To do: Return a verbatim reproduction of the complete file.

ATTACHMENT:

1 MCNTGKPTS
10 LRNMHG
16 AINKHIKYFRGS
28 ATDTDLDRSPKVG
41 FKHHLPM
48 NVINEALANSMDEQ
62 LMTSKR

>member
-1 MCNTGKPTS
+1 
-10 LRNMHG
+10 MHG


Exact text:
1 MCNTGKPTS
10 LRNMHG
16 AINKHIKYFRGS
28 ATDTDLDRSPKVG
41 FKHHLPM
48 NVINEALANSMDEQ
62 LMTSKR

>member
-1 MCNTGKPTS
+1 
-10 LRNMHG
+10 MHG